- Having a history of other sexual transmitted infections.
To minimize your risk, you should practice safe sex and get tested regularly.
Understand the diagnosis & treatment
The information provided is not a substitute for any medical advice. ALWAYS consult with your doctor for more information.
How is chlamydia diagnosed?
Chlamydia is usually diagnosed when you get tested during your doctor’s visit. You should be tested yearly if you are younger than 25 years old and sexually active. If you are older than 25 years old, you should be tested every year when you have more than one sex partner, have sex with someone who have multiple partners, do not practice safe sex or have history of chlamydia in the past.
How is chlamydia treated?
Chlamydia can be easily treated with antibiotics. You will need to see your doctor to get a proper diagnosis. Then, your doctor will usually prescribe you antibiotics for you and your partner for five to 10 days. In some cases, it may take 2 weeks to fully treat chlamydia. You should not have sex during this time to prevent the spread of chlamydia. Make sure to follow your doctor’s instructions carefully. It is always important to finish the full course of your antibiotics to prevent antibiotic resistance and the infection from coming back. Once you have been treated, you do not have immunity against the chlamydia. Re-infection can still occur.
Lifestyle changes & home remedies
What are some lifestyle changes or home remedies that can help me manage chlamydia?
To manage your risk for chlamydia, it is recommended you do the following:
- Don’t have sex. This means to not engage in any sexual activity including vaginal, anal and oral sex. This is the best way to avoid any STI.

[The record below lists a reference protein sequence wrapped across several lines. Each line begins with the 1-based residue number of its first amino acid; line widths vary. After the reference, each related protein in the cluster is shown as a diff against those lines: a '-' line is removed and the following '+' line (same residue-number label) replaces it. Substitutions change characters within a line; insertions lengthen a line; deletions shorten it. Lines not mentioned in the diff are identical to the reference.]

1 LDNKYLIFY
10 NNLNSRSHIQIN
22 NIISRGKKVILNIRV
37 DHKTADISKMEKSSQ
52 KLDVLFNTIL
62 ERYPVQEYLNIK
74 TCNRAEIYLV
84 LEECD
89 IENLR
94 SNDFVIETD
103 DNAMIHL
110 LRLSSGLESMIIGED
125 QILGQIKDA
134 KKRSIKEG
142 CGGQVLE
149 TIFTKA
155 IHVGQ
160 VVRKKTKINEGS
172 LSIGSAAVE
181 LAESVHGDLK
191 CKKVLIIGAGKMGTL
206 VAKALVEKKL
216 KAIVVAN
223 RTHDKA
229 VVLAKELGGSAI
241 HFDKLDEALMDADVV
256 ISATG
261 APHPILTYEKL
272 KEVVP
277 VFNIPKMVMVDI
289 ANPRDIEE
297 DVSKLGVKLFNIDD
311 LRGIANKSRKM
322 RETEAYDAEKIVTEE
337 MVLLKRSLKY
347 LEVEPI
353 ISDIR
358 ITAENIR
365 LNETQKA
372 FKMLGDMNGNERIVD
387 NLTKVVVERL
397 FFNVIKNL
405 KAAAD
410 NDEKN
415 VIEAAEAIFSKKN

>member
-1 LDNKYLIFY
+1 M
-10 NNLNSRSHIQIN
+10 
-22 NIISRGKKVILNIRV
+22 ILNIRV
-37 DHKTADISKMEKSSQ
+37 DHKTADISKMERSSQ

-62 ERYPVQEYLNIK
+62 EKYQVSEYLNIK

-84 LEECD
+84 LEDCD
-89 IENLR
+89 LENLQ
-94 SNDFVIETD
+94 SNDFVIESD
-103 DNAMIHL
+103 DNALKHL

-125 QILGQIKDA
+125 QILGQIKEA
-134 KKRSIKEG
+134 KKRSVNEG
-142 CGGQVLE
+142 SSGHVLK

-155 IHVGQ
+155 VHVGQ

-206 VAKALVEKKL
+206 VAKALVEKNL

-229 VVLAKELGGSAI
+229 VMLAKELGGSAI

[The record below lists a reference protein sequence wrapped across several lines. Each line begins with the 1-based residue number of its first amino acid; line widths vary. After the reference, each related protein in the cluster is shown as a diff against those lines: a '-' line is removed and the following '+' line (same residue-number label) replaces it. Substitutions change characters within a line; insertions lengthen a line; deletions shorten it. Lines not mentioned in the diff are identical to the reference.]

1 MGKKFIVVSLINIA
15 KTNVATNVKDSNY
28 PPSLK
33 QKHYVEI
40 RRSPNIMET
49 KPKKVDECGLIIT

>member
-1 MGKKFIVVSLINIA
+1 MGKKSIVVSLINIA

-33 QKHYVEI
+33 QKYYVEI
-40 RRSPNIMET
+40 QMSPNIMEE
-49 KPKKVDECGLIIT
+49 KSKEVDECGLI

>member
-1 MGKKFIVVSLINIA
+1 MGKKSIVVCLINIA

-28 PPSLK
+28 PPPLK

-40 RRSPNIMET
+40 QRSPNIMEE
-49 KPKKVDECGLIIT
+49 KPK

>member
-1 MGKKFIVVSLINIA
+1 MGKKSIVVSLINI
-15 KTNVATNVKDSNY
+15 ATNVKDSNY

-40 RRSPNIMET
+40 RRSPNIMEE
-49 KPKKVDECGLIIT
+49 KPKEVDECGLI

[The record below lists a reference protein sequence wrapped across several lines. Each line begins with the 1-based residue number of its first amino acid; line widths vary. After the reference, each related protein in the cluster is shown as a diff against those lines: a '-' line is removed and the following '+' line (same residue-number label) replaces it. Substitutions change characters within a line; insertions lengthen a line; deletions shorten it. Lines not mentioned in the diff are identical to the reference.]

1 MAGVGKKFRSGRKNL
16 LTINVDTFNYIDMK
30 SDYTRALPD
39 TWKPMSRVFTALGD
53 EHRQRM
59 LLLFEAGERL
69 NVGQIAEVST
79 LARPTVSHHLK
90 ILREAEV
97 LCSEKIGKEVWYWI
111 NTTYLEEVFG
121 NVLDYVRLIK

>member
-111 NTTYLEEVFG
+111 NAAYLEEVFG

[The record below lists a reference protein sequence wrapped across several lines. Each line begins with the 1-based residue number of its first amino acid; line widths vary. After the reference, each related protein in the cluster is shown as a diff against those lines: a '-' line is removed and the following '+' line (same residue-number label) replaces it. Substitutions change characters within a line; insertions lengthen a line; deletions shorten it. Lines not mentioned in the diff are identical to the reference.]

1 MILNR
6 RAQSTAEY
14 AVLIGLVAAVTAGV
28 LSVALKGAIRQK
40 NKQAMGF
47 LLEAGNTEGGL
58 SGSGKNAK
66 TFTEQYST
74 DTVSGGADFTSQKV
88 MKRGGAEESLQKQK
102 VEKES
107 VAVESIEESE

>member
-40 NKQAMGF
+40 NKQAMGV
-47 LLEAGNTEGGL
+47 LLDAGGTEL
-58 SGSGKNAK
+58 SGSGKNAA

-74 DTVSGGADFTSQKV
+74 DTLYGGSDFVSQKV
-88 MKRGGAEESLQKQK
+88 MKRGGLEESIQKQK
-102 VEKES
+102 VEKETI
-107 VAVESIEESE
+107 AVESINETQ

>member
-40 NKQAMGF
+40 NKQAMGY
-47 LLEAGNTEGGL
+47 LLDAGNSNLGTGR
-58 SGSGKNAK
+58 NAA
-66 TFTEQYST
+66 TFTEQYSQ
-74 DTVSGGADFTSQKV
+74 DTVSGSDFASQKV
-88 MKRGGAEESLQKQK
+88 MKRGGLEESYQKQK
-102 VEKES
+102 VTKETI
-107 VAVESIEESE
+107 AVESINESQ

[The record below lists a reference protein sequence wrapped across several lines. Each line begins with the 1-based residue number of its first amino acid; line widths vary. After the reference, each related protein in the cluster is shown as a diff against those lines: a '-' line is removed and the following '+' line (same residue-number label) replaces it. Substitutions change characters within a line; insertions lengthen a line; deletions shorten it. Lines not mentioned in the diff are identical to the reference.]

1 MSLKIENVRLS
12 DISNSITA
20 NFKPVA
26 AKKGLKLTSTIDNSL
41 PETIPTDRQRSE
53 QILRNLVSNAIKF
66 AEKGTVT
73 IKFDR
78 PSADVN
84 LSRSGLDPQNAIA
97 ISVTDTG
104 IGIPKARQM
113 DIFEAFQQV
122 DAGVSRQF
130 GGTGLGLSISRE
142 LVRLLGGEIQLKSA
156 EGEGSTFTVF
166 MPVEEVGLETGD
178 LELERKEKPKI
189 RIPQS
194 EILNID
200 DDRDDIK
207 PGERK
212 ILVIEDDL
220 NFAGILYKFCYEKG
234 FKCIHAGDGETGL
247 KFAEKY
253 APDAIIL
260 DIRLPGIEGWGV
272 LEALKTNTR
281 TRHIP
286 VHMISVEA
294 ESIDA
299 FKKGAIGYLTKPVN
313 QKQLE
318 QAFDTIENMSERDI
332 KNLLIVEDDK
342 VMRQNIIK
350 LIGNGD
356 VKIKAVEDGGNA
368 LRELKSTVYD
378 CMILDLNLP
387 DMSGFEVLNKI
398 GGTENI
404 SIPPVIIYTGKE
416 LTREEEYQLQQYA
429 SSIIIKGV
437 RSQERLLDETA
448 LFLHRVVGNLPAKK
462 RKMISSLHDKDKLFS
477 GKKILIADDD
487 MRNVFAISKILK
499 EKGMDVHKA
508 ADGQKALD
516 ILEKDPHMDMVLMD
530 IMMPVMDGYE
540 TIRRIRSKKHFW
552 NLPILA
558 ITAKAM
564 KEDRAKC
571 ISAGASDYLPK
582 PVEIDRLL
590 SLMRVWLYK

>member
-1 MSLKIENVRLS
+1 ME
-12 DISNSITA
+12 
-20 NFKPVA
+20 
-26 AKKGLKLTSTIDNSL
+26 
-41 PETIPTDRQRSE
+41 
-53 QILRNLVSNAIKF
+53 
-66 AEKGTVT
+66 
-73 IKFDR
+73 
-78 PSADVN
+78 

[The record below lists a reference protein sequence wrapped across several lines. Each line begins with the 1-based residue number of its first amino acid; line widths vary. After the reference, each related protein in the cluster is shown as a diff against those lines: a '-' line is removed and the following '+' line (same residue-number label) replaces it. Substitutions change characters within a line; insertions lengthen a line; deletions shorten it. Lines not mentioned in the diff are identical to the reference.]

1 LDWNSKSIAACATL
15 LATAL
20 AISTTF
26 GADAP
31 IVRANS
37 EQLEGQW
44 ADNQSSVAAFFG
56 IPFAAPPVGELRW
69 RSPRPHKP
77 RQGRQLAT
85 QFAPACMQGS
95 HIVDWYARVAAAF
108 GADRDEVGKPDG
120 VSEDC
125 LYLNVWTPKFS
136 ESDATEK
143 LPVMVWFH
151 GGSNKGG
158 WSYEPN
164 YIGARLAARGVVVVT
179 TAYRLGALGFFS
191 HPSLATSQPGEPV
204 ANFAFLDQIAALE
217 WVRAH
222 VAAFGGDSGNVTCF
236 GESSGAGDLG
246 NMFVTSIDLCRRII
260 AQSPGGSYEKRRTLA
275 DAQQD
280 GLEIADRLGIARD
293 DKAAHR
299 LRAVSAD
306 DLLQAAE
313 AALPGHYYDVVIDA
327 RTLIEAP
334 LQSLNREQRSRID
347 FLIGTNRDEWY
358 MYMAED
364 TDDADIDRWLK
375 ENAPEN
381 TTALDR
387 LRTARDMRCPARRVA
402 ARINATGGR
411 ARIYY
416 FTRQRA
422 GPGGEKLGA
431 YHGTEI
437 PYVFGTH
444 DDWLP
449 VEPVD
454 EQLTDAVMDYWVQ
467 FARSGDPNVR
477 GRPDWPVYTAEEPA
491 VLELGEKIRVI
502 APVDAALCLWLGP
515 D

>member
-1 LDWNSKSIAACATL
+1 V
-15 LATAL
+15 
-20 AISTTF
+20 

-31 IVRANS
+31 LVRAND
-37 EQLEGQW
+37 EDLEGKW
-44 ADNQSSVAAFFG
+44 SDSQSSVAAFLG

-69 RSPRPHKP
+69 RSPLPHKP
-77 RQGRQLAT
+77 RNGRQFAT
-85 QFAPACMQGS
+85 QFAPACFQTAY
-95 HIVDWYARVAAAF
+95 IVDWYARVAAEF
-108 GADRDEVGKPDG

- Be faithful. When you and your partner do not have other sexual partners, you reduce your risk tremendously.
- Practice safe sex. This means you need to use a condom for all types of sex. Condoms work by keeping the blood, vaginal fluids and semen from passing the bacteria to another person.
- Understand that other birth control methods will not protect you. Other birth controls such as the oral contraceptive pill, contraceptive shots, implants, intrauterine devices (IUDs), diaphragms and spermicides will not protect you from any STIs, including chlamydia.
- Have an honest talk with your sexual partner. It is important to communicate openly with your sex partner about your sex life, STIs and the use of condoms before having sex.
- Get tested. If you are sexually active, especially with multiple partners, you should get tested regularly for all STIs.
- Have regular checkups. During your checkups, your doctor can identify signs that can help you get treated early.
If you have any questions, please consult with your doctor to better understand the best solution for you.
Hello Health Group does not provide medical advice, diagnosis or treatment.
Chlamydia-CDC Fact sheet. http://www.cdc.gov/std/chlamydia/stdfact-chlamydia.htm. Accessed May 30, 2016.
Chlamydia. https://www.plannedparenthood.org/learn/stds-hiv-safer-sex/chlamydia. Accessed May 30, 2016.
Sexual transmitted infections (STIs). http://www.who.int/mediacentre/factsheets/fs110/en/. Accessed May 30, 2016.
Review Date: May 30, 2016 | Last Modified: September 12, 2019